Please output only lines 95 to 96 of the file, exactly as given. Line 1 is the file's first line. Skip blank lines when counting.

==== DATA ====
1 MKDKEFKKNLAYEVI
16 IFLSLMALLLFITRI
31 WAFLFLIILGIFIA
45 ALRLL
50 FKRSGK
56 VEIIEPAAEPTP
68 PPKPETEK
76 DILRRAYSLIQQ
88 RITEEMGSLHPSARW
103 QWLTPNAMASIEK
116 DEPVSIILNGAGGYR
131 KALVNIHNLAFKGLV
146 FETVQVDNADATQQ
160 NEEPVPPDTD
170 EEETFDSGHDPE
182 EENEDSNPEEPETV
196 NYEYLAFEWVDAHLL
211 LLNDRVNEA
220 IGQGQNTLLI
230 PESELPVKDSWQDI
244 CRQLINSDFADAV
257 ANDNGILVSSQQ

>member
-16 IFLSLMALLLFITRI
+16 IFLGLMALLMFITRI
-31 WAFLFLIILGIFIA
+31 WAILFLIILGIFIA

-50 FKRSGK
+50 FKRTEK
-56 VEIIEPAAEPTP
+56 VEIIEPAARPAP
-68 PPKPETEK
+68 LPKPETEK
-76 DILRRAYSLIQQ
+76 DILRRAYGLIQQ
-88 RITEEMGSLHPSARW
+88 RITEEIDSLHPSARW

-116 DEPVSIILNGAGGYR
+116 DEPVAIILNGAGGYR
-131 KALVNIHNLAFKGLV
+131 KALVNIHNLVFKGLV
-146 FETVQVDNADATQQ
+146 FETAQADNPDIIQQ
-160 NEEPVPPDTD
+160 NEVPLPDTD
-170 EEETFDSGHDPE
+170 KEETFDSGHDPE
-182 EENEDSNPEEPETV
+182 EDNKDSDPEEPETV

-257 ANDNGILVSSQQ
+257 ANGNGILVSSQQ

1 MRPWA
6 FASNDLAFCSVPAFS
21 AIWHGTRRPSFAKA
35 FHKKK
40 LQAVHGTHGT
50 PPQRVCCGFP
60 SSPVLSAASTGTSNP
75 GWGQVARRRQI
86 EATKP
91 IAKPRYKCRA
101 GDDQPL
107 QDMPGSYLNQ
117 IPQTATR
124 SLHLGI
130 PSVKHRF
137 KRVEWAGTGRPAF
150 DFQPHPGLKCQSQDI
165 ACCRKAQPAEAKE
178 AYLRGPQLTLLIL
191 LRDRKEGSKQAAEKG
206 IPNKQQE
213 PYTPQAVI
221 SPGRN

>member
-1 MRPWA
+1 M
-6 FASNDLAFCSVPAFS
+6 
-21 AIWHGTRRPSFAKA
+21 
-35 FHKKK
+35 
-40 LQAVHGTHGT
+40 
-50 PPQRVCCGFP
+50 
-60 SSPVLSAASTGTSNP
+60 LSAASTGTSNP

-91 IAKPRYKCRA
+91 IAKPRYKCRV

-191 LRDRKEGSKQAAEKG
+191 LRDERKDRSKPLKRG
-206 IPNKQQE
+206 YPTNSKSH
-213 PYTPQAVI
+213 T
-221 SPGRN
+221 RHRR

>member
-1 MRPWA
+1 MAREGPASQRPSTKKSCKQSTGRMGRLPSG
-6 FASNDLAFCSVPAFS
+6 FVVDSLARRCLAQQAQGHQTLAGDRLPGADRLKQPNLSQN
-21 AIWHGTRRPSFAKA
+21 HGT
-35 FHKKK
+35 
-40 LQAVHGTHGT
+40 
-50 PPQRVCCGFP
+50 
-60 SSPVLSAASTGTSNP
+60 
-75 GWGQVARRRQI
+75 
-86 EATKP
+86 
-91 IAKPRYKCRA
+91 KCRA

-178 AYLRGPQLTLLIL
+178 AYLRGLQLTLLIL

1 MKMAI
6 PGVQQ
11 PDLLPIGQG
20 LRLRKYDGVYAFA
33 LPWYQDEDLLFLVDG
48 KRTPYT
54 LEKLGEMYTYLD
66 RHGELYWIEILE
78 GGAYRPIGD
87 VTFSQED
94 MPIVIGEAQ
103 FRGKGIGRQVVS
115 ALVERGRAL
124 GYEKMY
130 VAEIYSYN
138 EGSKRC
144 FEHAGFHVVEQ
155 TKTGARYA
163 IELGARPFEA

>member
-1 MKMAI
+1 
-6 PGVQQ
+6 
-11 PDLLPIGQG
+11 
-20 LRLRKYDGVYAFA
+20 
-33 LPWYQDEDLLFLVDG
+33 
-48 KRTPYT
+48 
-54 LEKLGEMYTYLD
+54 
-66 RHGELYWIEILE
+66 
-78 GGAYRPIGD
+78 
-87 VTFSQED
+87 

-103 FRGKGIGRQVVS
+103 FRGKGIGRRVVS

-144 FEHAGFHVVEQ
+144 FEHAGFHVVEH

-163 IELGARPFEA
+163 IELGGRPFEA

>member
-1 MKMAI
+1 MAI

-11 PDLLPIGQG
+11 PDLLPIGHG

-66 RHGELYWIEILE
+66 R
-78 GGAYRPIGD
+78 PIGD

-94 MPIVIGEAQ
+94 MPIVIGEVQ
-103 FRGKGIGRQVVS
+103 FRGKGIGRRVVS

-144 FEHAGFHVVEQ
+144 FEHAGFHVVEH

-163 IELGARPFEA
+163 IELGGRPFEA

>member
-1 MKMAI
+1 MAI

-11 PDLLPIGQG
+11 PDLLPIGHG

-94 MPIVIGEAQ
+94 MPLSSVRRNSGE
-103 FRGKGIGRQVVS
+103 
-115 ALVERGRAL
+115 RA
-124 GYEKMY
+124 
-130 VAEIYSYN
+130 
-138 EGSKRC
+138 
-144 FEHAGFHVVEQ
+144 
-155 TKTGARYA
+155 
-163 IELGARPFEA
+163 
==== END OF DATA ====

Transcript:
+206 YPTNSKSH
-213 PYTPQAVI